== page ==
Within this disclosure, different entities (which may variously be referred to as “units,” “circuits,” other components, etc.) may be described or claimed as “configured” to perform one or more tasks or operations. This formulation—[entity] configured to [perform one or more tasks]—is used herein to refer to structure (i.e., something physical, such as an electronic circuit). More specifically, this formulation is used to indicate that this structure is arranged to perform the one or more tasks during operation. A structure can be said to be “configured to” perform some task even if the structure is not currently being operated. A “clock circuit configured to generate an output clock signal” is intended to cover, for example, a circuit that performs this function during operation, even if the circuit in question is not currently being used (e.g., power is not connected to it). Thus, an entity described or recited as “configured to” perform some task refers to something physical, such as a device, circuit, memory storing program instructions executable to implement the task, etc. This phrase is not used herein to refer to something intangible. In general, the circuitry that forms the structure corresponding to “configured to” may include hardware circuits. The hardware circuits may include any combination of combinatorial logic circuitry, clocked storage devices such as flops, registers, latches, etc., finite state machines, memory such as static random access memory or embedded dynamic random access memory, custom designed circuitry, analog circuitry, programmable logic arrays, etc. Similarly, various units/circuits/components may be described as performing a task or tasks, for convenience in the description. Such descriptions should be interpreted as including the phrase “configured to.”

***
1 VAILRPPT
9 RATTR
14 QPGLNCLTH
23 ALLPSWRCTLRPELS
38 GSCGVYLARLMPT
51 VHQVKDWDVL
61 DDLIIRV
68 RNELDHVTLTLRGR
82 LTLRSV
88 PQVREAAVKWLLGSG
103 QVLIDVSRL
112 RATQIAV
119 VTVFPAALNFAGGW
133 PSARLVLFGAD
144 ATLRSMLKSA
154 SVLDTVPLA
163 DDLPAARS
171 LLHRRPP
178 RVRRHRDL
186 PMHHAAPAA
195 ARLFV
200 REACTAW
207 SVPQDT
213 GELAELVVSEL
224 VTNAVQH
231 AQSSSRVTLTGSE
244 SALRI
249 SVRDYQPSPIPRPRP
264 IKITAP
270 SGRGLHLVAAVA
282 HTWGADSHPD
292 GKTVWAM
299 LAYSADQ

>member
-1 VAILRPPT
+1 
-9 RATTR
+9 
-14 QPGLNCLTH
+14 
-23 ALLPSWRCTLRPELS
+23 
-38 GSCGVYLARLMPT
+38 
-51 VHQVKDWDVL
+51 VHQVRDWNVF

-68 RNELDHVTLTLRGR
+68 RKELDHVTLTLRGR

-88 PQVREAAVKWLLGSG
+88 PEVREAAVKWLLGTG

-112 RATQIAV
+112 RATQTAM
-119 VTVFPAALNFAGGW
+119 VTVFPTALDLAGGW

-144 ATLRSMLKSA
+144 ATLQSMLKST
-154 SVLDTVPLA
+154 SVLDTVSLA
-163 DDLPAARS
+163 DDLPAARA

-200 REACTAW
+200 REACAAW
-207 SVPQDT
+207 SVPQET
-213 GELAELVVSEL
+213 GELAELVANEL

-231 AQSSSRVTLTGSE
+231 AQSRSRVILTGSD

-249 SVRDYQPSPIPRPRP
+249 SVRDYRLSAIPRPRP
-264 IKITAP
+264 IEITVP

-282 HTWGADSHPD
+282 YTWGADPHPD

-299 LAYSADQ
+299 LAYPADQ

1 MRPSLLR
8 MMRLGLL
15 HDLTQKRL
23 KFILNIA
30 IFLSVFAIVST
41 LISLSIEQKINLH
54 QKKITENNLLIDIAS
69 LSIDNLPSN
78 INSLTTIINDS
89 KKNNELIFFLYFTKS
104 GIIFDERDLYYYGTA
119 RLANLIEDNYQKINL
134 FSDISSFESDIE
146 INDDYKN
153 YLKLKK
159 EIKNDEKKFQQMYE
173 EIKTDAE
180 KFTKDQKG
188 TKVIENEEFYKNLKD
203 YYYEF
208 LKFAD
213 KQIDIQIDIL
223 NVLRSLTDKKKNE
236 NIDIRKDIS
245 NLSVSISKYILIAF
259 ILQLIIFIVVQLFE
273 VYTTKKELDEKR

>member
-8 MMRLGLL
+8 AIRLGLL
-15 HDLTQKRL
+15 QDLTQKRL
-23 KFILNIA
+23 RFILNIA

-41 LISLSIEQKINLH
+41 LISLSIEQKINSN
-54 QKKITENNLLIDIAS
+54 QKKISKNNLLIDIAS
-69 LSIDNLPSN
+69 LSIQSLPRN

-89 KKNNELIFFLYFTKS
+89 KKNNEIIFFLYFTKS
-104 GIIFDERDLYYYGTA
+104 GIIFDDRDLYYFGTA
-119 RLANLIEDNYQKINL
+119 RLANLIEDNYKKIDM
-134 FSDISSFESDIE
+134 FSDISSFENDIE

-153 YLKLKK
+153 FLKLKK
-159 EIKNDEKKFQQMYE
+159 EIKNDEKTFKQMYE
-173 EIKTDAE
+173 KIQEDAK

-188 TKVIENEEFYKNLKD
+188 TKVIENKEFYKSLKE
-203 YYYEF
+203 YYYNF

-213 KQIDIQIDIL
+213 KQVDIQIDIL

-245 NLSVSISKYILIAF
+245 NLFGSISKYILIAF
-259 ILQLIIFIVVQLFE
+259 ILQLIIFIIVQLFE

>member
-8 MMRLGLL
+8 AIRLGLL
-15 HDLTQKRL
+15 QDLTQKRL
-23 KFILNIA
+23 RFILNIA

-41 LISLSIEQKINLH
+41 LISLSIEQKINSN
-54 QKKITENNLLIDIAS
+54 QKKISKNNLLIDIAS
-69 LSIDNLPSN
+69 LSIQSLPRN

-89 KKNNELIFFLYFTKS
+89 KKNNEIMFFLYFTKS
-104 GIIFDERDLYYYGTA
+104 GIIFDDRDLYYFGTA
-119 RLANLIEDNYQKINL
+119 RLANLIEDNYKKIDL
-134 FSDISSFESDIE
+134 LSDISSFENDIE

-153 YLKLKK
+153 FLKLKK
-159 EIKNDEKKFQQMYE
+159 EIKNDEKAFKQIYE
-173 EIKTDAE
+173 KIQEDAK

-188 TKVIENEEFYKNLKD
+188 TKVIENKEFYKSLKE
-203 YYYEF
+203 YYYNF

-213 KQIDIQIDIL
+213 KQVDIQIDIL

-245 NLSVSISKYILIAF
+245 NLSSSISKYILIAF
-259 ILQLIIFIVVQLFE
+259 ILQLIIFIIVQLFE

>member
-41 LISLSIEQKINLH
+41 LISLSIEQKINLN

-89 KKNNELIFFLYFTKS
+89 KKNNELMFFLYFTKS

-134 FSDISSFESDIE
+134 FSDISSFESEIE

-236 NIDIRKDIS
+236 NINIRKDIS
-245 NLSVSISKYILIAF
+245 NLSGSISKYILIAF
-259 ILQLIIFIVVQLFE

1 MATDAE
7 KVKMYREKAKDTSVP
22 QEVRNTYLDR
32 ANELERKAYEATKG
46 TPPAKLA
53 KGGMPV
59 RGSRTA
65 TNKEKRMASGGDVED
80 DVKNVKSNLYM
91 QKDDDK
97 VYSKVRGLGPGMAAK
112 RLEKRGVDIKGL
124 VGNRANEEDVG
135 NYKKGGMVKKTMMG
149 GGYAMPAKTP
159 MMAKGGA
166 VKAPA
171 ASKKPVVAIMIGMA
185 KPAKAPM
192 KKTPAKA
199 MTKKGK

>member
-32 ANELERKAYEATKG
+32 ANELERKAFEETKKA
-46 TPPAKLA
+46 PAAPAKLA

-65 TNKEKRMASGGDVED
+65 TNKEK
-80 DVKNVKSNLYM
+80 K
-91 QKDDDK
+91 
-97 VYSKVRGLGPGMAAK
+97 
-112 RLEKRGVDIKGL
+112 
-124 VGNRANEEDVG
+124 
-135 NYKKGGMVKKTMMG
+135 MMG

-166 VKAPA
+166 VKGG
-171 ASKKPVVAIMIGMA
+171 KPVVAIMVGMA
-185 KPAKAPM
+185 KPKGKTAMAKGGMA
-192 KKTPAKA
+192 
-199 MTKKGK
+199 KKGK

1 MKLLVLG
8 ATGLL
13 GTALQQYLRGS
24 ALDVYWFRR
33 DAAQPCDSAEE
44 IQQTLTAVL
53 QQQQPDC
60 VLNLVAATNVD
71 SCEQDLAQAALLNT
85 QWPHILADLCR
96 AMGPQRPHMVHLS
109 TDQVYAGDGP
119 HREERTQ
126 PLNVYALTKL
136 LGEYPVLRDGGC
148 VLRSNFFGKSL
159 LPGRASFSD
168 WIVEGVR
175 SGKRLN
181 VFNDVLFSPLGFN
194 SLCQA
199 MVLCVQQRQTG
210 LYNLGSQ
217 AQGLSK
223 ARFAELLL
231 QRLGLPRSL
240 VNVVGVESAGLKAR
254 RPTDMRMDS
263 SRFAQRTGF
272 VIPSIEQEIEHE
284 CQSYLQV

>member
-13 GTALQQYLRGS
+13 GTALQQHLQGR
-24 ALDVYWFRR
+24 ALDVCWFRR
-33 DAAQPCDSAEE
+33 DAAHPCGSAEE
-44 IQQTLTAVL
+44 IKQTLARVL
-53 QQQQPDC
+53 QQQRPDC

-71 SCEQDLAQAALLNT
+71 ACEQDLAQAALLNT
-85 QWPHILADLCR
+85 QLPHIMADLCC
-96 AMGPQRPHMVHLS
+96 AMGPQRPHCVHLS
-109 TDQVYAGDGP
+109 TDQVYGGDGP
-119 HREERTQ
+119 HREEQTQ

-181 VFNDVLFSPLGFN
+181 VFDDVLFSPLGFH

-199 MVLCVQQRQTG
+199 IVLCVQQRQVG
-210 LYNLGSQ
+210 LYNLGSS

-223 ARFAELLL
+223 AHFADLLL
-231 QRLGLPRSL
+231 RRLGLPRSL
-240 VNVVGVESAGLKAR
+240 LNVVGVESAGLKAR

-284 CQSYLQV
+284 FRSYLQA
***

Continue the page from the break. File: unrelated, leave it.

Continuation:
The term “configured to” is not intended to mean “configurable to.” An unprogrammed FPGA, for example, would not be considered to be “configured to” perform some specific function, although it may be “configurable to” perform that function. After appropriate programming, the FPGA may then be configured to perform that function.
Reciting in the appended claims a unit/circuit/component or other structure that is configured to perform one or more tasks is expressly intended not to invoke 35 U.S.C. § 112(f) interpretation for that claim element. Accordingly, none of the claims in this application as filed are intended to be interpreted as having means-plus-function elements. Should Applicant wish to invoke Section 112(f) during prosecution, it will recite claim elements using the “means for” [performing a function] construct.